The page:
wax banks

second-best since Cantor

Category: freewrite

Very top of the very morning.

In the middle of my 60th or 70th jumping jack, after the ‘core-blasting’ planks and some cat/camel back stretches and the shoulder rolls — which I narrated here alone in our living room, ‘You see the shoulder roll and the arm circle actually serve very different functions,’ to audience nodding and later applause — in the middle of the jackjumping stretch where I decided that the right thing to do was to try with each jumped jack to touch my hands together overhead arms extended (to ‘reach for the sky’ as movie-Al Capone or Dick Tracy’s own Flathead might’ve said) I started smiling so big that I started laughing aloud (audience applause and later the throwing of roses, panties, wadded-up $billion bills), thank Christ there were no children neighbours spouses or other authority figures nearby to be weirded out.

Exercising completely changes who I am in the short, medium, and long term. The obvious immediate result is that I’m happier and feel more attractive. In the medium term I’m less irritable, sleep better, and am more inclined to opt into physically active stuff. In the long term, I die later (statistically speaking).

The difference in my mood from yes- to no-exercise days is absolute. And while it’s been hard to accept this fact, I’m beginning to understand it: I’m in a position to set the mood of the house. This isn’t an inappropriate (‘masculine’) arrogation of power, it’s a (masculine) service.

This has been your semidaily unedited first draft update on yr humble author’s state of mind. Now back to the eggs and b., Reader(s), and good luck.

ingfreemornwrite

Two nights in a row now of bad trouble sleeping — capped w/an early morning courtesy of our son. Up & at them. The kind of sleep deficit you think might kill you. Homeostatic sleep pressure is real, I think; should I nap? Must I sleep in order to want to sleep? To want properly — I really really wanna sleep of course, just can’t translate that desire into action, if ‘action’ is the right word.

My wife bought him a cactus, which for various reasons has taken up residence on the kitchen counter. She bought it at IKEA. As one does. The whole store is a giant greenhouse, if you’ve never been. All the carefully packed KILBY bookshelves are badly water damaged. MAZE OF THE BLACK SVØLBØRG.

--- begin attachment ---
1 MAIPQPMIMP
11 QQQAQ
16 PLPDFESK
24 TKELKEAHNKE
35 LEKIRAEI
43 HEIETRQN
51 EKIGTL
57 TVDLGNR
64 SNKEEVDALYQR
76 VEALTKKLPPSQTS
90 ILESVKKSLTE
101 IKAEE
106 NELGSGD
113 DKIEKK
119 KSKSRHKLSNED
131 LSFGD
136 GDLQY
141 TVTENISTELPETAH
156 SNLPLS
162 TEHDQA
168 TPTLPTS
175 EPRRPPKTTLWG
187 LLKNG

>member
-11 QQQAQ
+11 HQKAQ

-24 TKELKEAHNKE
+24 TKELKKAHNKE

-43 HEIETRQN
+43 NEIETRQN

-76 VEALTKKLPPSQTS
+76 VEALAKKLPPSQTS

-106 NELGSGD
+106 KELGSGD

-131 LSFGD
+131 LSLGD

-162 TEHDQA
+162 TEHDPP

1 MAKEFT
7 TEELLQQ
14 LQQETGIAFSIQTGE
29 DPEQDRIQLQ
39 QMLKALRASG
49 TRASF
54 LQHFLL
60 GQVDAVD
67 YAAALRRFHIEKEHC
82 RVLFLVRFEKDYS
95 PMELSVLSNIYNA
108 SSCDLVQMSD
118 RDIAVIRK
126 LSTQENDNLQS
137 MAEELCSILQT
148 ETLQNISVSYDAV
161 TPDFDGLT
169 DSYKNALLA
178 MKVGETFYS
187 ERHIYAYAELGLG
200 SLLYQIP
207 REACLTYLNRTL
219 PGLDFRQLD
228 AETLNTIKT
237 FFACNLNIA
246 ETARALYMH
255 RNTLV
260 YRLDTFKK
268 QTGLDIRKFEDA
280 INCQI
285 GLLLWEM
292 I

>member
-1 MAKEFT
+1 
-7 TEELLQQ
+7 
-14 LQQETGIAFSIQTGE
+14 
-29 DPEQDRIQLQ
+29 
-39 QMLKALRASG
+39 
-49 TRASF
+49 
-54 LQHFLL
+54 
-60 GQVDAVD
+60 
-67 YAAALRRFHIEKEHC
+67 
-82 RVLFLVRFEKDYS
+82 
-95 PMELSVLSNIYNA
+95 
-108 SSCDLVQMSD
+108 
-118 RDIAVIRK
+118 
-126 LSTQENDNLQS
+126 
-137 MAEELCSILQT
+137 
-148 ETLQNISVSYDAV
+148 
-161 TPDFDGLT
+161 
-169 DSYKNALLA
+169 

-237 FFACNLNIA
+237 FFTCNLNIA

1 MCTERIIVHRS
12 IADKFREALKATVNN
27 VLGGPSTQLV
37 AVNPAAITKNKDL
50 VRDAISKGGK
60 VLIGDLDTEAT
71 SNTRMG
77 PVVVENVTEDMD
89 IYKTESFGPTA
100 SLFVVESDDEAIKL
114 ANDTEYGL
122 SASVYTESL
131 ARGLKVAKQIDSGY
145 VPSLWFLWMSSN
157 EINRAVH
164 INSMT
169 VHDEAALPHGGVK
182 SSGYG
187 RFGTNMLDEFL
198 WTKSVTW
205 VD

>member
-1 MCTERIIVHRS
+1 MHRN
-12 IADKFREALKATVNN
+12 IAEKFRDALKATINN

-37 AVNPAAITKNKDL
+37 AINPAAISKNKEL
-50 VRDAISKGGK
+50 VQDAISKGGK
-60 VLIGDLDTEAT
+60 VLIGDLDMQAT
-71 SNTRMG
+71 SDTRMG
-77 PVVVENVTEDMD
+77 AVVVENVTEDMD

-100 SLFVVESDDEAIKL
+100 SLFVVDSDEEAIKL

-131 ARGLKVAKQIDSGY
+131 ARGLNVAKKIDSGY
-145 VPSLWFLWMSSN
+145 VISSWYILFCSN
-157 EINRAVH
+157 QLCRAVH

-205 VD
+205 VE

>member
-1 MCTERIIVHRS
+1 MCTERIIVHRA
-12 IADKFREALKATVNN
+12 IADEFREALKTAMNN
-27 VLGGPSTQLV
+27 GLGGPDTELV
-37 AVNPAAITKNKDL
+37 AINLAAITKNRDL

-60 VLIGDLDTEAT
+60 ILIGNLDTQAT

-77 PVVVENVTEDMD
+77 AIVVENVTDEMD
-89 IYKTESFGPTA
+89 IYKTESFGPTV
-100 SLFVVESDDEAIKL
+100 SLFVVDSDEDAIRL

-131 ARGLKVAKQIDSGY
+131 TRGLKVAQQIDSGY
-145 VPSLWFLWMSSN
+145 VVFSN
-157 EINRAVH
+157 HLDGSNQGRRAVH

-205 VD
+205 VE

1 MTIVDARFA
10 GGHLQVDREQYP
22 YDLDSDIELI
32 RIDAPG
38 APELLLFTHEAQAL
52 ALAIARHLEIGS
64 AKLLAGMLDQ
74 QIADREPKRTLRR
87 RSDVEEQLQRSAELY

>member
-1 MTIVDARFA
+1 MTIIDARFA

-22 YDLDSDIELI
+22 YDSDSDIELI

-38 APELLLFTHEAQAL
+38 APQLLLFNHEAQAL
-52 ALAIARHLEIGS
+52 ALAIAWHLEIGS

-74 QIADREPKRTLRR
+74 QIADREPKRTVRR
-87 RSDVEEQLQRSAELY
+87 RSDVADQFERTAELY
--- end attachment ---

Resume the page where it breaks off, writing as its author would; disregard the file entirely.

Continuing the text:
At lunch yesterday over veggie sushi (warm sweet potato sushi yes yes) I read Maze of the Blue Medusa awhile.

Now it’s too early. I’m on the couch. Head lolling back, eyes closed, typing fingertipwise only while hoping not to sleep exactly but to drift off. Mind halfconnected. In Strunk & White they say to avoid using hyphens when compound words are available, which finewithme. Humorous anecdote about two newspapers merging & foolishly taking a hyphen into their bed to become the News-Free Press. Oh strunkwhite, you scamp.

Apparently ‘Phish Twitter’ is up in arms about something. But I don’t seem to be connected to the right people anymore, because I didn’t see any of it — only people giving thanks for one another and for the good times they had at the show. Plus maybe a little (gentle) sarcasm about recent Trey butchery of the writtens. Do I need angrier acquaintances?

I’m not alone in my preoccupations, which paradoxically makes me less inclined to write about them. I needed that feeling of isolation to have something to push against.

Or but then maybe not.

I’m now aware of dozens of people (or anyway usernames) who share my reading interests and who indeed read more widely in the ‘eliptonic’ and the Weird than I do. Suggesting there are of course thousands of them. I mean ‘us.’ What I could do is join the world and talk to them. That seems like so much work, though.

I AM LORD OF ALL CATAN

freewrite to start my reign as lord of all catan. cutthroat game last night at rugs’s house. the game’s only fully compelling when everyone lets their guard down for the first 1/3 or so and actively trades. i’m usually too tight-fisted early on, refusing to give anyone else even a marginal advantage, which has the twofold effect of (1) slowing my development and (2) doing the same to everyone else. actively trading with everyone at the beginning accelerates the opening and midgame but leaves plenty of room for screw-tightening in the endgame.

i won after a couple of huge two-city resource pulls — i had two cities on a 3-wood space, which paid off something unlikely like twice during the game overall, one of those coming at the last possible moment for me to steal Longest Road from krevice, who was within a couple of turns of winning, i think. those four woods lemme build four roads at a stroke. suddenly we’re in the endgame! one turn later i shored up my Longest Road title and it was just a matter of turning out a city and a settlement to close it out. which took an improbably long time but wasn’t, at that point, really in doubt.